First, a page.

I’m a huge Nintendo fan, and have been since the 1980s. Nintendo gaming has given me an abundance of wonderful memories: from my first race on Super Mario Kart on the SNES, via Mario’s groundbreaking first 3D outing on the Nintendo 64, to the wow-factor of swinging a virtual tennis racket using the Wii Remote.
I’m remained fiercely loyal to Nintendo over the years, and despite occasional flirtations with other consoles, Nintendo’s uniquely quirky style of gaming has always been my preferred leisure companion.
So, it’s with regret that I feel compelled to have a bit of a whine about the current state of play in the world of Nintendo. I own both of Nintendo’s current consoles: the 3DS and Wii U, and I’ve enjoyed many hours with both. But certain things need to improve, or Nintendo’s in danger of being left behind in the next round of the console wars.
Here’s what I think Nintendo must do:
Invest in user interfaces
I said myself (above) that I love Nintendo’s quirky style, and it’s something that’s strongly in evidence within their console menus, right down to the cute download animations.
I don’t have a problem with this, but I do have a problem with the slow UI on the new Wii U. In a world where people are used to the instantaneous nature of their iPhones and tablets, long waits to access system features on a “next gen” console don’t look good at all. Nintendo-haters have, for a long time, referred to Nintendo consoles as “toys” and “kids games,” and slow cutesy menus are hardly going to change their minds.
Improved retro game support
Nintendo’s extensive library of retro games forms an impressive heritage, and is one of the strongest trump cards the company has to play.
Why, then, was there no Virtual Console service ready when the Wii U was launched? Why do people who’ve already downloaded retro games on their Wii have to go through a horribly unintuitive process to migrate them to their Wii U? Why is the Wii integration on the Wii U so clunky, and almost as much hassle as using an emulator?
Most importantly, where they are available, why are Nintendo’s retro games not priced in a way that reflects the fact that they are, in the main, decades old? Many people downloading them will have already purchased them at least once in another format – and the prices should reflect this.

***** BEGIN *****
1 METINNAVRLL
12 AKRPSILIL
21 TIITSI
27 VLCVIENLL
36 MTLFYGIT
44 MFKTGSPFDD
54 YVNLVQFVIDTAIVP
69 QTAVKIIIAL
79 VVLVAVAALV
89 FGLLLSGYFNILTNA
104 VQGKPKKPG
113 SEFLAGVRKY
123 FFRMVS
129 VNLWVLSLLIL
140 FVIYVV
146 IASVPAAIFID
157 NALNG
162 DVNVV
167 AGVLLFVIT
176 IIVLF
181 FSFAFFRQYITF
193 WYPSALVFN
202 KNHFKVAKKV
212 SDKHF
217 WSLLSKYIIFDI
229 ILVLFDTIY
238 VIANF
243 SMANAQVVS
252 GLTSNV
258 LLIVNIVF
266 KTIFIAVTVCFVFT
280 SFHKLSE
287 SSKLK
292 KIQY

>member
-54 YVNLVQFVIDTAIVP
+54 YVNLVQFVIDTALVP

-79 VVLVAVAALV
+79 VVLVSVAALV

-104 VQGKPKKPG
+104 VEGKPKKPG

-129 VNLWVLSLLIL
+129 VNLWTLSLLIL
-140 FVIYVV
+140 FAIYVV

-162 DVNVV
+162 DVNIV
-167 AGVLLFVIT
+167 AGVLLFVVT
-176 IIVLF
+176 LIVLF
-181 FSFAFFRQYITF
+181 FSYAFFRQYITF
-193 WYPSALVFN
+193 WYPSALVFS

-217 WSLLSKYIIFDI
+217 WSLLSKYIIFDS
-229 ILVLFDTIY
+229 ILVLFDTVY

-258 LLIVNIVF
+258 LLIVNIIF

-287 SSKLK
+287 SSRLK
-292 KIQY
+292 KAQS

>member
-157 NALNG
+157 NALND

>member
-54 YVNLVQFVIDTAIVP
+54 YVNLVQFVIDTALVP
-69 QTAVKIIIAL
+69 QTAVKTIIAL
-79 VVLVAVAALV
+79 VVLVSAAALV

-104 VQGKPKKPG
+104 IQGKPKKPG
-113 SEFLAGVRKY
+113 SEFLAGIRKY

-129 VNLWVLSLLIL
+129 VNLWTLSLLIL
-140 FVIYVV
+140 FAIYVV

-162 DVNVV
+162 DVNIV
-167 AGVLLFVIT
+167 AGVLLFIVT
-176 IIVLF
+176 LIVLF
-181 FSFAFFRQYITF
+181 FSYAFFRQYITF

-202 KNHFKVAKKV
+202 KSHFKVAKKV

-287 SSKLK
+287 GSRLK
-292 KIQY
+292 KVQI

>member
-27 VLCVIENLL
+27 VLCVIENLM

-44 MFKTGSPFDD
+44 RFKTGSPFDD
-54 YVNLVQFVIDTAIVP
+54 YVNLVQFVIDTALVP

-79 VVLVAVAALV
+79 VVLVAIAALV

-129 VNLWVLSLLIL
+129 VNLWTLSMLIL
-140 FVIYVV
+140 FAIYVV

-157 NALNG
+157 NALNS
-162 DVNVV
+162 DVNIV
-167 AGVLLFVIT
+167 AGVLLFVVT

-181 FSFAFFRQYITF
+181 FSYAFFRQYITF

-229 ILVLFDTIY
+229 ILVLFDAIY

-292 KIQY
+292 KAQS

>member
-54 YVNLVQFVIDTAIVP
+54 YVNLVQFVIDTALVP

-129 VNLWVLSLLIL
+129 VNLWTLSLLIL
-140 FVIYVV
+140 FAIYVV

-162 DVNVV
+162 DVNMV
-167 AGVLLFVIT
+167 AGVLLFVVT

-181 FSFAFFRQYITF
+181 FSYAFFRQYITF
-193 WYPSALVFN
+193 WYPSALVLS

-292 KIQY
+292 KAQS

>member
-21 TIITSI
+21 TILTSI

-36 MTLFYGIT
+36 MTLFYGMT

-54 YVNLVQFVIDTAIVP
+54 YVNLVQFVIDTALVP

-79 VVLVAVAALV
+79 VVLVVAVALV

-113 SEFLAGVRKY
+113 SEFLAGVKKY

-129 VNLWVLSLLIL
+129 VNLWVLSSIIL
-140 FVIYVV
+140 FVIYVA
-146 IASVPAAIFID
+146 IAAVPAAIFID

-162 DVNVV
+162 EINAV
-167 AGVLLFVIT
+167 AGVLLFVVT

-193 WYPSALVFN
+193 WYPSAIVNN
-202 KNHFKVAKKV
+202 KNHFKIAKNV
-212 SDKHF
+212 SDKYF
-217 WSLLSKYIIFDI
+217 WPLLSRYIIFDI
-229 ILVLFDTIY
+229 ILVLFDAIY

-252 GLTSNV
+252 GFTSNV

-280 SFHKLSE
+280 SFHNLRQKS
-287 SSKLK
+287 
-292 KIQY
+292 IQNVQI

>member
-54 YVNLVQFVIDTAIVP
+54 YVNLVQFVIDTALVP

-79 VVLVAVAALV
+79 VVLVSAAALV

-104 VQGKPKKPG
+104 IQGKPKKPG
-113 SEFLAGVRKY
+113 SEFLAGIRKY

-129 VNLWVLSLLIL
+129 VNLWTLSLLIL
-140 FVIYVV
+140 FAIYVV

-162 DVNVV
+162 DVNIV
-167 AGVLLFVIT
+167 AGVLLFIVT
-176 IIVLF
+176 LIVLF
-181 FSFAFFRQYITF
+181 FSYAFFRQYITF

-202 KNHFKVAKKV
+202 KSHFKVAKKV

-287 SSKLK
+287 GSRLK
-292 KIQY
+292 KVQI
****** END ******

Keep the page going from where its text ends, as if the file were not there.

Nintendo could make so much more of their back catalogue by making it easier and more economical for people to actually play the games.
Recommit to first-party game development
Some of the my most significant Wii U launch memories come from third-party games. That’s not good.
I would have been one of the first people to defend the choice of a 2D Mario launch game. Now that I’ve played actually played New Super Mario Bros U, though, not so much. This game should have been huge and varied, and not what is essentially a game of the same size and structure as all the other New Super Mario titles that have gone before, albeit one hidden behind an attractive world map.
Nintendo Land has been fun, but hardly shows off the new hardware and is, essentially, a mini game collection. What has truly impressed me? Sonic & All Stars Racing Transformed, a third-party game, and a short demo of Rayman Legends. The latter is truly inventive, in the way that New Super Mario Bros U really should have been.
I appreciate that it’s early days for the Wii U, and that more first-party content is imminent, but Nintendo need to work fast. This year’s E3 conference is only 5 months away, and will probably bring news of the PlayStation 4 and Xbox 720. If Nintendo haven’t brought many more people on board by then, they could have a difficult time in the coming years. As yet, they haven’t done quite enough to persuade this loyal fanboy to start persuading the haters.